Friday, January 14, 2011

General Skills

One of the more intriguing parts of the Rules Cyclopedia, to me anyway, is the Other Character Abilities chapter.  To get this out of the way: Weapon Mastery sucks.  Hell, if I had remembered to add it to my house rules my current Nightwick Campaign would use the LotFP small/medium/large weapon system.

However, I really like the idea of General Skills.  A few players in my old group often complained about the lack of character customization in OSD&D (I mainly ran S&W at the time but they also played LL).  I think General Skills add a modicum of that without the cumbersome nature of 3.x's skill system.  It would help to differentiate say a Northern born barbarian from a knight without the need for separate classes.

It also provides a method of healing that doesn't require someone in the party to be a Cleric.  Now, I like Clerics and would never remove them from the Nightwick Campaign as they fit so well in that context.  However, the idea of a Cleric as a designated healing class bothers the shit out of me.  The healing skill is a nice way to mitigate some of that, but it's limited healing potential still keeps the spotlight on the Cleric.

I would introduce them to my game, but I'm not sure if I want to muddy the LotFP Common Tasks system I already use.  How does one add an Ability roll based stealth skill to a game where any character has a 1 in 6 chance to sneak?  I'm not sure yet.

I will say that I'm very tempted to adapt them into the Underworld setting.  Since I'm thinking of using the S&W White Box as the rules for that setting, I don't have a dedicated way to handle opening doors, climbing, sneaking, and a myriad of other tasks.  Also, since I don't have to accommodate Thief characters, introducing General Skills is that much easier.


  1. In Pars Fortuna, I handled it with knacks and skills. Basically, anyone can give anything a try with a 1 in 6 chance of success. Having a knack for something (dwarfs with weird constructions, elves finding secret doors) makes it a 2 in 6 chance. Being skilled with something means you get better at it as you advance in levels - I represented this by having people roll a saving throw to use a skill (essentially, making a saving throw to avoid failing). You can increase difficulty by increasing the dice size for a knack (i.e. 2 in 8 or 2 in 10 instead of 2 in 6) and by imposing a penalty for skill rolls. Let people choose a few knacks and one or two skills at 1st level, and you have a simple way to differentiate characters.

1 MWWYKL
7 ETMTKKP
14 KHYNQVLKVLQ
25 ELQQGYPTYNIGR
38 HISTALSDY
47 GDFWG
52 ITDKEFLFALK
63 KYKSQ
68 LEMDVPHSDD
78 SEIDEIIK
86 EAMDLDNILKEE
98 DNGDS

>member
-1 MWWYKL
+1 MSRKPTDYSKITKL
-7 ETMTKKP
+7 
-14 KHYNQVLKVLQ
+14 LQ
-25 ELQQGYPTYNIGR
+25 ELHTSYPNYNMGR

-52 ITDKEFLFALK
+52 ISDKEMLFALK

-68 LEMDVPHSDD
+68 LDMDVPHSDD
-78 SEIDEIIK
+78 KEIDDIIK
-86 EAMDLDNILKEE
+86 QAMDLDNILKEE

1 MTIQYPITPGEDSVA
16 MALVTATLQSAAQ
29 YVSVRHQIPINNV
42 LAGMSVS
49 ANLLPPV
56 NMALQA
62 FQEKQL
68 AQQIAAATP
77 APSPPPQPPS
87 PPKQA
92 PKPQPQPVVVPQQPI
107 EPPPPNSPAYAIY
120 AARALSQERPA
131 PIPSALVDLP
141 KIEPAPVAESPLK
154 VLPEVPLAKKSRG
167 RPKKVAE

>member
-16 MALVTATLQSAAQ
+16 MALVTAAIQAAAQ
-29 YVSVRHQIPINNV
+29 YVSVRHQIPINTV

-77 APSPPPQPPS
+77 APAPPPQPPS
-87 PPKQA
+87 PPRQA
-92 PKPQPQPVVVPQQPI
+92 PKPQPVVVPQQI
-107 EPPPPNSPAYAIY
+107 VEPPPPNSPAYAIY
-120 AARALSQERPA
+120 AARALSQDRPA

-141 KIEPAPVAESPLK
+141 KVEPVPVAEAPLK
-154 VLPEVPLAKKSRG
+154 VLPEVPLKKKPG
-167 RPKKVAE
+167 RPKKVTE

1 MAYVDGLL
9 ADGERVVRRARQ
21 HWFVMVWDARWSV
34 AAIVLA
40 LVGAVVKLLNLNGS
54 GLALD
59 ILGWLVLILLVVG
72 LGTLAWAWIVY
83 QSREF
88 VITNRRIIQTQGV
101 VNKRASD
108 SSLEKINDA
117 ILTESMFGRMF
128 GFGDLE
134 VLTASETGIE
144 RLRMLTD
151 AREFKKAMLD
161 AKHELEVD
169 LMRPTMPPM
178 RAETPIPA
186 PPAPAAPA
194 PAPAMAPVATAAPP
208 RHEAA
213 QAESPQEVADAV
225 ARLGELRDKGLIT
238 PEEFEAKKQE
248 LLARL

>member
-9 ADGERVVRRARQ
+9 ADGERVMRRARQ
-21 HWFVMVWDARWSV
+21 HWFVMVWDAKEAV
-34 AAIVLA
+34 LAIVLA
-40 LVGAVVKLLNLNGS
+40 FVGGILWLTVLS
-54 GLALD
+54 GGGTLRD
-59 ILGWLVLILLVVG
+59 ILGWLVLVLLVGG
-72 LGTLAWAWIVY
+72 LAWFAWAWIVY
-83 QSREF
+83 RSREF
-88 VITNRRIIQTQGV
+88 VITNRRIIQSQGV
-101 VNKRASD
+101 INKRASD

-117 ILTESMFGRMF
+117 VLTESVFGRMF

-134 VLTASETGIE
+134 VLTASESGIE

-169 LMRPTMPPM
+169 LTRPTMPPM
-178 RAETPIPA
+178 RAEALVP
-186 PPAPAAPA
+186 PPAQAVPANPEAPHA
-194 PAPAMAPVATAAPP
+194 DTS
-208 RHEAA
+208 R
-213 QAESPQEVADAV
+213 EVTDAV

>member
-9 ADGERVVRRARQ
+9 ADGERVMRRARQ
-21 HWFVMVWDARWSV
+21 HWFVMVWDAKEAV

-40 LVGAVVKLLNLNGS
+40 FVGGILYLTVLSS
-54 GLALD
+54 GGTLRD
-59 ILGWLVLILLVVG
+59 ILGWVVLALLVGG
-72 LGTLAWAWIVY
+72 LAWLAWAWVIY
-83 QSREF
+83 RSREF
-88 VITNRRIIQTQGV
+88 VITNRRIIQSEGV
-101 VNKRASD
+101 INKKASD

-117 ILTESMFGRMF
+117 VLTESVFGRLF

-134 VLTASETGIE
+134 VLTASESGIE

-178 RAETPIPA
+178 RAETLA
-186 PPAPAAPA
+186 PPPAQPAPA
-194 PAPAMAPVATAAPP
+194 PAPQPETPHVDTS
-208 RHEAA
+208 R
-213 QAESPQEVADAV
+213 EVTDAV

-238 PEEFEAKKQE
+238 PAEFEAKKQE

2. That sounds interesting. I a bit confused by what you mean with saving throws, but it sounds simple enough.

    I do use different die types to represent difficulty in my system cribbed from LotFP.

  3. I'm getting around the "Cleric as designated healing class" by giving wizards the ability to heal people. For example:

    Level 2:


    Range: Touch

    Components: A small bit of dead flesh

    Casting Time: 2 rounds

    Duration: Instantaneous

    Area of Effect: Special

    Allows the caster to bind small bits of dead tissue to a wound, healing 1d6 damage.

    There are others, but that's the only one I have fully statted. Does that solution work in your experience?

  4. send me am email at
    clovisCithog a t hotm ail do tcom
    and I can forward you my house rules regarding skills that can seamlessly be added to your campaign

    two in 6 chance does not make for heros
    and your players will become too timid

    on game sessions that players dont level up
    I use GM priviledge to assign skill bonuses

  5. If you're using the 1-in-6 thing, try this:

    * Base 1/6 chance of success for something the character is trained in (i.e., he bought the General Skill)

    * Ability score adjustment: +1 if related score is above average (13+), -1 if below average (<9), no adjustment if score is average (9-12)

    * Additional Training: +1 if character buys skill again (this can grant a maximum bonus of +2)

    * Affinity: something like Matt's "knack" in that if the character has logical affinity for the general skill, grant +1 ("affinity" is subject to GM discretion and should be based on the classes Special Abilities or where the PC grew up (e.g., dwarves get +1 to Caving, elves get +1 to Nature Lore))

    Gear: certain equipment or gear quality can adjust chances of success, depending on what's being done (e.g., alchemical healing poultice grants +1 to Healing, while crap gear might impose -1 to Mountaineering)

    Maximum benefit is 5-in-6 chance. If the chance is reduced to 0-in-6, then convert the roll to 1-in-8.